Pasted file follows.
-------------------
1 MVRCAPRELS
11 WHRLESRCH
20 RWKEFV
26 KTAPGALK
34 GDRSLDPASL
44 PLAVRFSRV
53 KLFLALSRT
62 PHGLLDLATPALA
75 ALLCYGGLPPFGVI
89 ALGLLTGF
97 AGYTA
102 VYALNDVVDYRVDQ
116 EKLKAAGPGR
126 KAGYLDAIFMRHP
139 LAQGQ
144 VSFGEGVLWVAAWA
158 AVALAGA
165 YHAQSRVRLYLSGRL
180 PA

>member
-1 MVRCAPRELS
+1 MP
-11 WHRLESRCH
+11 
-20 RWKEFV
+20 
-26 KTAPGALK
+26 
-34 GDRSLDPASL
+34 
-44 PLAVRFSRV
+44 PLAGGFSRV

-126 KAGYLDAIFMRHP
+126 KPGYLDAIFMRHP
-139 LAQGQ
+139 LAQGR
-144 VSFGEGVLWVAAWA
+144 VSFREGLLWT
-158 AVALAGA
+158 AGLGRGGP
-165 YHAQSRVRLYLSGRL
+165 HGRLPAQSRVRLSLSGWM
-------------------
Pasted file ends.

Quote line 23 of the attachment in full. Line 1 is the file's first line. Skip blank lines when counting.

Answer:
-11 WHRLESRCH